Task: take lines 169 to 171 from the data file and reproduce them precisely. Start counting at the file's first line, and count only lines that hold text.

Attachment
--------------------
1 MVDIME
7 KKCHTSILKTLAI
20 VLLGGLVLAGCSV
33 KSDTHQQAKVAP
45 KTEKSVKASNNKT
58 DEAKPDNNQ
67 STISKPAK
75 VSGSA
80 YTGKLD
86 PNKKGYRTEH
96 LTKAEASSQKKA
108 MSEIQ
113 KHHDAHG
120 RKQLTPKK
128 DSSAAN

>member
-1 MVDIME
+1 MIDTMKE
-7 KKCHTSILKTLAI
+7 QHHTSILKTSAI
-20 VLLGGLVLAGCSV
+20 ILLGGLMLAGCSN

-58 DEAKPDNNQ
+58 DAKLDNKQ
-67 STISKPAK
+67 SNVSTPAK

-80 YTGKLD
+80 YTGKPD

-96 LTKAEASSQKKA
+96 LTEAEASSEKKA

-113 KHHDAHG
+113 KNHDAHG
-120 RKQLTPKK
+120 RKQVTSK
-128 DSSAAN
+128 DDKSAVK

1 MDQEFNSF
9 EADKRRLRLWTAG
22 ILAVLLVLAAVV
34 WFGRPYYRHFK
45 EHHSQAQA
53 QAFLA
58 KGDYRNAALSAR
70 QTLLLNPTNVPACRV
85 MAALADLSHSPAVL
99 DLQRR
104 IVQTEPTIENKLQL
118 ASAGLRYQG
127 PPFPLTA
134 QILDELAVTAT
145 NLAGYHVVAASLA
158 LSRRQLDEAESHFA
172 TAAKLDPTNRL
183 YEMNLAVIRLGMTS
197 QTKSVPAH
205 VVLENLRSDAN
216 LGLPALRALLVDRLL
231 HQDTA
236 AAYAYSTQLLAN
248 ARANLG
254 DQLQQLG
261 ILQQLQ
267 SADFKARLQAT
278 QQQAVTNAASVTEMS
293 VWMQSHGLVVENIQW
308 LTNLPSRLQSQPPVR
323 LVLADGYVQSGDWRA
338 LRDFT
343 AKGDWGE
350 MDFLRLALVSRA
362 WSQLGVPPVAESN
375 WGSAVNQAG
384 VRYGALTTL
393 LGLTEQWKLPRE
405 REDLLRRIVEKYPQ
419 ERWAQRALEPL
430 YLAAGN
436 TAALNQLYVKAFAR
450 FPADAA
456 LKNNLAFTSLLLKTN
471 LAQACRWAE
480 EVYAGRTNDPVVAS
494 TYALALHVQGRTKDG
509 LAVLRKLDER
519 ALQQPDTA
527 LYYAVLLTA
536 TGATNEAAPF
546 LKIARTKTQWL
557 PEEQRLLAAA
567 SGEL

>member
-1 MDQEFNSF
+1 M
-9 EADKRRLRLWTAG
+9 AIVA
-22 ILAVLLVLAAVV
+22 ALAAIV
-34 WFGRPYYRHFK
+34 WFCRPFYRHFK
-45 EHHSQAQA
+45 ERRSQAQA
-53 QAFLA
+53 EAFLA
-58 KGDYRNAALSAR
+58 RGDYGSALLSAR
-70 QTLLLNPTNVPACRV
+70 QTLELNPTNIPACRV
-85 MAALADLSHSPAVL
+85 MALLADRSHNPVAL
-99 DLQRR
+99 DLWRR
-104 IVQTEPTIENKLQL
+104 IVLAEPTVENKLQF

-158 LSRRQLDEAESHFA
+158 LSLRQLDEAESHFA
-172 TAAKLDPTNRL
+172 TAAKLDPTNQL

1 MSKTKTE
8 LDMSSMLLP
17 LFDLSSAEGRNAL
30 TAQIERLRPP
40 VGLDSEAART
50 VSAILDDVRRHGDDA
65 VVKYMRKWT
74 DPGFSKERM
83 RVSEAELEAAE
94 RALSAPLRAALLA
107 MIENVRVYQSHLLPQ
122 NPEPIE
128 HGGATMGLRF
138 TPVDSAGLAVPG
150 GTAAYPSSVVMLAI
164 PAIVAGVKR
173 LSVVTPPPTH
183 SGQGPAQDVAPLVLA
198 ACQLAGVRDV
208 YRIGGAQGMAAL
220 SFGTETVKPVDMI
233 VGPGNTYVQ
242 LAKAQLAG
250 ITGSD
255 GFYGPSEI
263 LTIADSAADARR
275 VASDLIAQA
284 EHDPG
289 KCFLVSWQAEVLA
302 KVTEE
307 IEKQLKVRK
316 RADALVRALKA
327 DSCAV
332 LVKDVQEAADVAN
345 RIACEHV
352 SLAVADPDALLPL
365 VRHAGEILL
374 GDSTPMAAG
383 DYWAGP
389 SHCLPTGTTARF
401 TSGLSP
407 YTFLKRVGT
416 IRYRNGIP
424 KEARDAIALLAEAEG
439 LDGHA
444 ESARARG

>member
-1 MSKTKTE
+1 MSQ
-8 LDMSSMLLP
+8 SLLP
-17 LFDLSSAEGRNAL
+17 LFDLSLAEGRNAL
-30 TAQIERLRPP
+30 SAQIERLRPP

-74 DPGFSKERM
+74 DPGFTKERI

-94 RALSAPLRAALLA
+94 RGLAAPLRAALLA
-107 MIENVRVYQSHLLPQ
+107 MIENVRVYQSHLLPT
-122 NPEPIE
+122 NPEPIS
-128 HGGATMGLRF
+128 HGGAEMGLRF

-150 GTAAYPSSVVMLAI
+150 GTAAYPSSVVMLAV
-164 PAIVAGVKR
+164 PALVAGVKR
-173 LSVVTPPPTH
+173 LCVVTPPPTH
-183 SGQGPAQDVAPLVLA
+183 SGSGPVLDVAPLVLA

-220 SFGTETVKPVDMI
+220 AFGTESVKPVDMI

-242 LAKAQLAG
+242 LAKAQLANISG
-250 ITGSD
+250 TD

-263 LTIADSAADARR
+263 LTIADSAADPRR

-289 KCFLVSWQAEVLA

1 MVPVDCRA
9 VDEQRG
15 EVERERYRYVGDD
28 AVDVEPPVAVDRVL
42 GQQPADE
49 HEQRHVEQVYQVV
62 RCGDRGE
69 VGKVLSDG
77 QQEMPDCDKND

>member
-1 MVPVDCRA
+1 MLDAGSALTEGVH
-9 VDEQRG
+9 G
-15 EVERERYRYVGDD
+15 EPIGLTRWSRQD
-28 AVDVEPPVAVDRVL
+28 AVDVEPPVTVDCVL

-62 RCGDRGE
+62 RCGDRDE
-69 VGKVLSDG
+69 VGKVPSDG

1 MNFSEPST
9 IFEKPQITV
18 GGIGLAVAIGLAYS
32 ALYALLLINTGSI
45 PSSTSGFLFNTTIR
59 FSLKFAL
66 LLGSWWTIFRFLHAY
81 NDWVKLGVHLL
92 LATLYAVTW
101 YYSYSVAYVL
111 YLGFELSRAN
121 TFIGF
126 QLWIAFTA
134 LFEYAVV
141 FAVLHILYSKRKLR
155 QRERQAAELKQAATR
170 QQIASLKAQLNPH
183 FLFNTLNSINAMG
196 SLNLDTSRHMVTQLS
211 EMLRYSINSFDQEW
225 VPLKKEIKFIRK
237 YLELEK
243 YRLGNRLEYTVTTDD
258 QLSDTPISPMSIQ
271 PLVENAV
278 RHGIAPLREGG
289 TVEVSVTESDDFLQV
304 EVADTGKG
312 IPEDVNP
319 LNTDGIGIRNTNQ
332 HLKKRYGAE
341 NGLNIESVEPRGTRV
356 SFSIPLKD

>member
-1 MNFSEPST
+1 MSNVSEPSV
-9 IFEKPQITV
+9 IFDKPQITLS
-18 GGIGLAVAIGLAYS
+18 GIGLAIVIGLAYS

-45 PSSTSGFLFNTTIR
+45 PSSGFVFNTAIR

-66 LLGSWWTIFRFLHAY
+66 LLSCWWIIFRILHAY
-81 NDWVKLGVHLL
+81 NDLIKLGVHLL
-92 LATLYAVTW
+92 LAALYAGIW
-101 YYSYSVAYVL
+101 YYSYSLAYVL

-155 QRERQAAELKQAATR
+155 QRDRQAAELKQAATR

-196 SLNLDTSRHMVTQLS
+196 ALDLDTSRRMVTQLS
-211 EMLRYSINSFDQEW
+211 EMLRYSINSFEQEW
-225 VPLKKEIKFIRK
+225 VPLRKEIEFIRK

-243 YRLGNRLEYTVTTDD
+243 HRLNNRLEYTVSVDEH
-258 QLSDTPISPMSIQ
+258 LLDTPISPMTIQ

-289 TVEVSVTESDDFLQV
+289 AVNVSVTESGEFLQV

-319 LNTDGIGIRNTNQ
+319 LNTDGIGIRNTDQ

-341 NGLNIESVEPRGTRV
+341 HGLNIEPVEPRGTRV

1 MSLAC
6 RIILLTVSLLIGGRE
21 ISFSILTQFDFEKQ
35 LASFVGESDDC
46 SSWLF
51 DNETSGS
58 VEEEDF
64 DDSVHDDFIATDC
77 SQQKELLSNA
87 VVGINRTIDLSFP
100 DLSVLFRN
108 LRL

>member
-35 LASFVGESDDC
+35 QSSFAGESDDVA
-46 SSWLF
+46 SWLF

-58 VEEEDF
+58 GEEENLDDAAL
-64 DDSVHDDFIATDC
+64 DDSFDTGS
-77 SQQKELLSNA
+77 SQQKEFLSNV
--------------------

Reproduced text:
-17 LFDLSSAEGRNAL
+17 LFDLSLAEGRNAL
-30 TAQIERLRPP